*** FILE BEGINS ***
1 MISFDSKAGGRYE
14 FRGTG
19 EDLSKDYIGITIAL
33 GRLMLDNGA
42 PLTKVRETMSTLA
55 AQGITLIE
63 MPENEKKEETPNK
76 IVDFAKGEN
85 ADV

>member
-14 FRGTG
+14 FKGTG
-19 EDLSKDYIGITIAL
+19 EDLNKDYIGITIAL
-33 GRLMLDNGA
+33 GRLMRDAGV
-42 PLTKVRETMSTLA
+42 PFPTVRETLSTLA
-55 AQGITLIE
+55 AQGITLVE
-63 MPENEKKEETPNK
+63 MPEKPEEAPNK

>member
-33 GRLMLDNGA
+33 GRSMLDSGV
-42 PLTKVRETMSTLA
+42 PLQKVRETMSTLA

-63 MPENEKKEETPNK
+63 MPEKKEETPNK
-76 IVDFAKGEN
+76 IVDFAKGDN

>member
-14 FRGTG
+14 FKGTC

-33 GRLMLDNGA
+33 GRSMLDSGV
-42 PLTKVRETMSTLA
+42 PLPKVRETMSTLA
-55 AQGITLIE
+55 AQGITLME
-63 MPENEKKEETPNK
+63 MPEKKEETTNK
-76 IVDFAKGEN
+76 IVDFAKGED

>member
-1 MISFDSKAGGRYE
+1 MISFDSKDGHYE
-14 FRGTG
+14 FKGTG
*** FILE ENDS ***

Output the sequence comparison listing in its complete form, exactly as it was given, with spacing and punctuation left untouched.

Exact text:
1 MISFDSKAGGRYE
14 FRGTG
19 EDLSKDYIGITIAL
33 GRLMLDNGA
42 PLTKVRETMSTLA
55 AQGITLIE
63 MPENEKKEETPNK
76 IVDFAKGEN
85 ADV

>member
-14 FRGTG
+14 FKGTG
-19 EDLSKDYIGITIAL
+19 EDLNKDYIGITIAL
-33 GRLMLDNGA
+33 GRLMRDAGV
-42 PLTKVRETMSTLA
+42 PFPTVRETLSTLA
-55 AQGITLIE
+55 AQGITLVE
-63 MPENEKKEETPNK
+63 MPEKPEEAPNK

>member
-33 GRLMLDNGA
+33 GRSMLDSGV
-42 PLTKVRETMSTLA
+42 PLQKVRETMSTLA

-63 MPENEKKEETPNK
+63 MPEKKEETPNK
-76 IVDFAKGEN
+76 IVDFAKGDN

>member
-14 FRGTG
+14 FKGTC

-33 GRLMLDNGA
+33 GRSMLDSGV
-42 PLTKVRETMSTLA
+42 PLPKVRETMSTLA
-55 AQGITLIE
+55 AQGITLME
-63 MPENEKKEETPNK
+63 MPEKKEETTNK
-76 IVDFAKGEN
+76 IVDFAKGED

>member
-1 MISFDSKAGGRYE
+1 MISFDSKDGHYE
-14 FRGTG
+14 FKGTG